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Title: Psychology of bipolar disorder.
Author: Knowles, Rebecca Elizabeth.
ISNI:       0000 0001 3601 2175
Awarding Body: University of Manchester : University of Manchester
Current Institution: University of Manchester
Date of Award: 2004
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A behavioural high risk paradigm was used to investigate cognitive vulnerability to bipolar disorder in a group of individuals at high risk of developing symptoms, and similar measures were administered to a group of bipolar patients whose symptoms were currently in remission. High risk was defined as a combination of elevated scores on both the Hypomanic Personality Questionnaire and the Dysfunctional Attitudes Scale. The research addressed several psychological models of bipolar disorder including response styles, behavioural engagement, circadian rhythm disruption, self-esteem instability and the manic defence, as well as cognitive reactivity to musical mood induction and the impact of mood on emotion recognition. In the initial analogue study, hypothetically low-, medium- and high-risk participants were compared on measures of the models listed. High-risk participants displayed a uniquely dysfunctional combination of rumination and risk-taking coping behaviours, high behavioural inhibition and activation scores, irregular and unrestful sleep, highly unstable self-esteem, heightened sensitivity to positive and negative mood induction, and a moodcongruent bias in their perception of ambiguous facial expressions relative to the low-risk participants. They had also experienced significant levels of affective symptomatology consistent with their high-risk status. The subsequent clinical study compared remitted bipolar patients to remitted unipolar depressed patients and healthy controls. The bipolar group displayed more ruminative coping, high behavioural inhibition, disrupted and inefficient sleep, unstable selfesteem, and a clear manic defence when compared to the controls. The remitted bipolar patients also reported greater shifts in mood and self-esteem following both mood induction procedures than the controls. The remitted bipolar patients were therefore very similar to both the unipolar depressed group and the high-risk analogue participants in cognitive terms. Taken together, the results support the use of behavioural high-risk paradigms in investigations of bipolar disorder, and confirm the involvement of the presently examined cognitive and psychosocial factors in conferring vulnerability to bipolar symptomatology.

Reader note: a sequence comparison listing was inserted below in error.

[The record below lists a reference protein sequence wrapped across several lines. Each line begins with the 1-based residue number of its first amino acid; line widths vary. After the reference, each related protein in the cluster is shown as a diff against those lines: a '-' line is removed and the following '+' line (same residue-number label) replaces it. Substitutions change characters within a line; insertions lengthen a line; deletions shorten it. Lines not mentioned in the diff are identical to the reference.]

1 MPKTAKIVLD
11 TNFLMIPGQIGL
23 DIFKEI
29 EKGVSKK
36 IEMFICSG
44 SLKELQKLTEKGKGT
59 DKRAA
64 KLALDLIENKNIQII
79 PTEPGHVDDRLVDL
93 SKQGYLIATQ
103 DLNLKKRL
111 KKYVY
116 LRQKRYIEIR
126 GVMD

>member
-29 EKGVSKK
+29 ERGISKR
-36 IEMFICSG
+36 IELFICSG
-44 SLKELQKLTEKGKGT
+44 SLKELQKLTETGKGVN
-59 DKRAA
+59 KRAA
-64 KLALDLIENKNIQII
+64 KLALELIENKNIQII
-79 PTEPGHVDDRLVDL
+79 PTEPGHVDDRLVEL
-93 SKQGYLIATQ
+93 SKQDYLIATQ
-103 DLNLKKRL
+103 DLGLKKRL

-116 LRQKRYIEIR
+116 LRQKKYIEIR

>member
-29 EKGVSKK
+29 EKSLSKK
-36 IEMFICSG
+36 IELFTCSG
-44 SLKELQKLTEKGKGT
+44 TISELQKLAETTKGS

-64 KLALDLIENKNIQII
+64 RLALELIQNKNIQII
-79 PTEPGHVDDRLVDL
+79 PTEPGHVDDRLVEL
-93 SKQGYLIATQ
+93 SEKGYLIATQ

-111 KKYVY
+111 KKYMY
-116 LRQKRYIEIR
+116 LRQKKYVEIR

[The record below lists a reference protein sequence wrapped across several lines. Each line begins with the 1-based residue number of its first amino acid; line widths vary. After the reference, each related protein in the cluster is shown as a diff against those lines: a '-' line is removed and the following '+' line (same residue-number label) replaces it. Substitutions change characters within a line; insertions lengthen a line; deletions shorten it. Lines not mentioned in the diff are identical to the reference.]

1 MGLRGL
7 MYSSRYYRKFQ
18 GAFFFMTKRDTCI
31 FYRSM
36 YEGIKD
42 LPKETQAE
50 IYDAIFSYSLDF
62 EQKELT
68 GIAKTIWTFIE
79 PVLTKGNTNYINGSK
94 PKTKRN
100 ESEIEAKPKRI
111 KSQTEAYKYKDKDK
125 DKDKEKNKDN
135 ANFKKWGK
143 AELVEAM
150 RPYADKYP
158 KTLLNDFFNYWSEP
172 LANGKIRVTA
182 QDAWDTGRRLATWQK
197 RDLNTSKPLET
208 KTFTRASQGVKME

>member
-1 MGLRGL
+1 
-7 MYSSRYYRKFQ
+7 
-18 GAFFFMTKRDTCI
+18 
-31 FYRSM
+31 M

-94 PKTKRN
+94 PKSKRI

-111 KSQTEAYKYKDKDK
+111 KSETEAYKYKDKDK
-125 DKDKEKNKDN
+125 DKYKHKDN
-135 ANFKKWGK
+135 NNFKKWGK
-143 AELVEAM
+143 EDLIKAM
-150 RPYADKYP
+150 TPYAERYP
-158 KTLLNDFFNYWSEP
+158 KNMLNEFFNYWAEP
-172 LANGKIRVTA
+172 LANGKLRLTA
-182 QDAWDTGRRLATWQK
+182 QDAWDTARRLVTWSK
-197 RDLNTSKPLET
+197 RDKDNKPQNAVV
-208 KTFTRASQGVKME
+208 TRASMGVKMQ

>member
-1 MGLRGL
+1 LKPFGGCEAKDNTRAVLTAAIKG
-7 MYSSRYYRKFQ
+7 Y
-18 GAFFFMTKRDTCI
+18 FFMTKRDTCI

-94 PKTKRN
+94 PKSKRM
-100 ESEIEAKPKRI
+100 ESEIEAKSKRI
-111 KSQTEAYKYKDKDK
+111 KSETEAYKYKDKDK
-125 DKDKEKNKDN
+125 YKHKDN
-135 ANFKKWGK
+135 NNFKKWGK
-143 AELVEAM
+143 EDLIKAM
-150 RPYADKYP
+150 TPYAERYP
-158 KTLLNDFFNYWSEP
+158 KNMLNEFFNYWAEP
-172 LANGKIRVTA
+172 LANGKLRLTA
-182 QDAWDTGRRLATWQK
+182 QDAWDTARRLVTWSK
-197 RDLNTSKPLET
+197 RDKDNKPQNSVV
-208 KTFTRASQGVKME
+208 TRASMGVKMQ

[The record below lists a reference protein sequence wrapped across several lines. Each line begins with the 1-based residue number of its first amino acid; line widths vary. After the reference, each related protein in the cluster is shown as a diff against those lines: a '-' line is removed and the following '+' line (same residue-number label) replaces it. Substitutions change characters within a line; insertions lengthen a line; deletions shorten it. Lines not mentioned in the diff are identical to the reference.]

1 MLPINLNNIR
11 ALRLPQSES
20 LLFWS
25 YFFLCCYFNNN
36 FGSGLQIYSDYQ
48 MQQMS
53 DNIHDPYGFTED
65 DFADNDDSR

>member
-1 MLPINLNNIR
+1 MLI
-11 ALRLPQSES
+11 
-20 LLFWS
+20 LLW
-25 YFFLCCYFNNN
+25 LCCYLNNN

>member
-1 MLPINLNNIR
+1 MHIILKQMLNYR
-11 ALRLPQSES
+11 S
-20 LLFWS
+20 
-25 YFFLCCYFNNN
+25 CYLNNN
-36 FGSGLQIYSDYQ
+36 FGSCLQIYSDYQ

Supervisor: Not available Sponsor: Not available
Qualification Name: Thesis (Ph.D.) Qualification Level: Doctoral
EThOS ID:  DOI: Not available